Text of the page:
Going through a divorce is never easy, but it can be even more complicated when children are involved. Read on for our tips on how to share custody of your children with your ex-partner.
This is a collaborative post and I may have been paid for the links it contains.
These days, every one in three marriages now ends in divorce. Because of this, it’s no surprise that an increasing number of adults are having to navigate their way through co-parenting and sharing custody of their children.
Separations and divorces can not only be emotionally draining on the parents but for children, it can feel like they’re losing a parent and that their whole world is crashing down around them. So, how do you go about making the process easier?
If you’re really worried, there are plenty of family law solicitors in Winchester, Warwick, Plymouth, Portsmouth, and all over the UK, who you can go to for legal advice. That said, they can only do so much, and it’s really between you and your partner to make it work. These top tips should help you prepare for sharing custody of your children.
1. Talk to your children
Always ask your children how they are feeling. Remember, kids don’t always vocalise if they’re upset or stressed, so checking in from time to time and having a good open relationship is key.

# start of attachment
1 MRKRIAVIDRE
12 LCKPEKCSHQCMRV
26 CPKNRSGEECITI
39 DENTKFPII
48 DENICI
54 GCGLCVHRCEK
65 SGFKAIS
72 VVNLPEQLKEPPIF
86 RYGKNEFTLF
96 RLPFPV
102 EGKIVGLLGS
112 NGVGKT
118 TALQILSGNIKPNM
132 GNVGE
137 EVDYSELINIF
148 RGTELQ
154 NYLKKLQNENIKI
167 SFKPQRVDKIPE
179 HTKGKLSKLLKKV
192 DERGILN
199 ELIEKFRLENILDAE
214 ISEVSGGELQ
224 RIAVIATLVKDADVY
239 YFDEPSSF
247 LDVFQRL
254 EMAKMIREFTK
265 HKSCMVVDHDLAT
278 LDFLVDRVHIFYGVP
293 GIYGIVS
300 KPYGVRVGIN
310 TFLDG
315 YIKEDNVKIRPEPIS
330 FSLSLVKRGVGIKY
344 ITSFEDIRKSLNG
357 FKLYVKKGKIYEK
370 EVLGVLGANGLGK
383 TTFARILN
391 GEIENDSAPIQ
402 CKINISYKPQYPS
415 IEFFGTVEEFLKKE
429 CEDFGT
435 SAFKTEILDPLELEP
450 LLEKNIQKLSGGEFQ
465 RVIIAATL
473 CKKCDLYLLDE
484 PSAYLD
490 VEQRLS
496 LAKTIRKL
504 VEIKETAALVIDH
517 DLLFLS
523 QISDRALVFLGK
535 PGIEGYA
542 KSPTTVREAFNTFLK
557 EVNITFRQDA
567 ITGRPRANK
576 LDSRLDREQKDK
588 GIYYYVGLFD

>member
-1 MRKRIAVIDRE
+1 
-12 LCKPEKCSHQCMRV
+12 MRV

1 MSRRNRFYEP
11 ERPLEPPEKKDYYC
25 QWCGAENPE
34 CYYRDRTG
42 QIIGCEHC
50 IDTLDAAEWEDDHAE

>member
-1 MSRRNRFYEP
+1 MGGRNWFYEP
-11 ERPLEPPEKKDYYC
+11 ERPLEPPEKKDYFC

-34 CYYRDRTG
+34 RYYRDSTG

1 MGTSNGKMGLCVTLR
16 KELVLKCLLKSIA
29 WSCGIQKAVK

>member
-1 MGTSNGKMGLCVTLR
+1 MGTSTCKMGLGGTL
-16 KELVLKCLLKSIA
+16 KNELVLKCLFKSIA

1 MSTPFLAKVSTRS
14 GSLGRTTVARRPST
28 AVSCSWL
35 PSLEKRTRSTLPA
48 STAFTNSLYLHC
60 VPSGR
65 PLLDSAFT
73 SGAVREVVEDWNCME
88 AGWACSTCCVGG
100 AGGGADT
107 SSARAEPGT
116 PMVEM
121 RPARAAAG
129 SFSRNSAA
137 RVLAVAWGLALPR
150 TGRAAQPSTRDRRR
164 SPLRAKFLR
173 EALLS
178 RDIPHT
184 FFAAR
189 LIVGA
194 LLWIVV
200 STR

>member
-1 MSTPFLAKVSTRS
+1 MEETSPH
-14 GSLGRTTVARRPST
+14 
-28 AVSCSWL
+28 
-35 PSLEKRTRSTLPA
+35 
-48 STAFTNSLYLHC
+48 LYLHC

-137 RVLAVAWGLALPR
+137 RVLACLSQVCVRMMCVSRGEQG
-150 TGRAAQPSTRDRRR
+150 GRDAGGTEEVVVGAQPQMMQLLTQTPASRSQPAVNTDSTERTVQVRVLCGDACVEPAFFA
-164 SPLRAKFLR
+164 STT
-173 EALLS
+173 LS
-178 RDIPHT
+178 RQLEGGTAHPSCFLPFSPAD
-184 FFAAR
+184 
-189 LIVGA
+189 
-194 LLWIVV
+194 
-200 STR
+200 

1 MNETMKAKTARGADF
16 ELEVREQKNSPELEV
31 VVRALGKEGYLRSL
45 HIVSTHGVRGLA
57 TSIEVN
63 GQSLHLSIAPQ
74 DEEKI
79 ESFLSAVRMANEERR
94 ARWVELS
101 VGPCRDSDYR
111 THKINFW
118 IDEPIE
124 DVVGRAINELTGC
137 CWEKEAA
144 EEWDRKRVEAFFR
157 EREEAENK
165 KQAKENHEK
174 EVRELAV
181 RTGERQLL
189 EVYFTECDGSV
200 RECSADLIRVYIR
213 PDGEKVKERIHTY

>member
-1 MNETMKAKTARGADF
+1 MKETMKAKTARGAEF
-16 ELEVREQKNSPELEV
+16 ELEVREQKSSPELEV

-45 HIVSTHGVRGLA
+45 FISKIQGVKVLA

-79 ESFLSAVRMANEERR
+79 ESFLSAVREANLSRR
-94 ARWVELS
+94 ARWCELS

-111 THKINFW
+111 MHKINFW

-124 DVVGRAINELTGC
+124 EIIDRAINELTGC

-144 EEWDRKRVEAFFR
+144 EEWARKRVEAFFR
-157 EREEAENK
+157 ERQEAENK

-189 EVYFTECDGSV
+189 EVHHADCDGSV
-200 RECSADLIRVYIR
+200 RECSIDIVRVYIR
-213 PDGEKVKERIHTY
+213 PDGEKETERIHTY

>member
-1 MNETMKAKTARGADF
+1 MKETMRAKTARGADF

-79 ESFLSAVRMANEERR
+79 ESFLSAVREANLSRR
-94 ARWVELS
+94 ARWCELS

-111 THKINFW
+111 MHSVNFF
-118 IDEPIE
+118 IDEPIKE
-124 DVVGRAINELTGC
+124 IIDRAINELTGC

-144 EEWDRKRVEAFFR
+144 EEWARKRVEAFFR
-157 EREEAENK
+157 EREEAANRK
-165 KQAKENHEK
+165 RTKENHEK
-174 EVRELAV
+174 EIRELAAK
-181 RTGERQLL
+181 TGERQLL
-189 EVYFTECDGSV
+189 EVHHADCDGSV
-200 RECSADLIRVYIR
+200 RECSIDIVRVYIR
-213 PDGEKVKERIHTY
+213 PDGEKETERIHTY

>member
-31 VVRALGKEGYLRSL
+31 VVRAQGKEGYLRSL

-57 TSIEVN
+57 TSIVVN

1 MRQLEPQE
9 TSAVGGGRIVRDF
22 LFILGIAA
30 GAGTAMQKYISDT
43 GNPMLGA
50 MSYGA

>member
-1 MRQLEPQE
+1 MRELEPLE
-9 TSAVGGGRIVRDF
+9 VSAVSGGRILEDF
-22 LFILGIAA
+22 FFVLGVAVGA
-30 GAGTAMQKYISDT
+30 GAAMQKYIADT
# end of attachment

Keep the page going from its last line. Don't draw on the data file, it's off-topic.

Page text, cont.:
If you don’t think your child is ready to talk about the separation just yet, show them affection in other ways. For example, hugging them often or surprising them with their favourite meal should make them feel special.
2. Include them in your decision making
Whatever age your children are, it’s good to involve them in as much of the decision-making process as possible. Teenage children should be able to make their own decisions and have autonomy on a variety of things such as where they want to live. Similarly, younger children, though unable to express themselves articulately, should be encouraged to voice their opinion.
3. Agree on boundaries when it comes to sharing custody
This can be one of the hardest parts of co-parenting. You and your ex may have different views on how to raise your children, how to discipline them, and what is and isn’t acceptable. So, having a conversation about your children’s boundaries will help to ensure both parents are, for the most part, on the same page.
Once certain rules have been exercised across both households, your children will learn to recognise the legitimacy of such rules. This way, they’ll understand that they are often in place to protect them.
4. Encourage your children to talk to their friends
When children are young, they’re particularly needy and always want to be around mummy and daddy. Reassuring them that you’re not going anywhere, as well as encouraging them to play with their friends, will help them become more confident and independent. Often with teenage children, conversations with their friends will help them to open-up about situations they felt they couldn’t talk to their parents about.
5. Set a routine when sharing custody
Setting routines with your children can help them feel safe and secure. By re-establishing a sense of normality, you’ll probably find your children will act out less and start concentrating more in school again.
What’s more, routines are a brilliant way of ensuring children spend an equal amount of time with both parents so that no one feels neglected.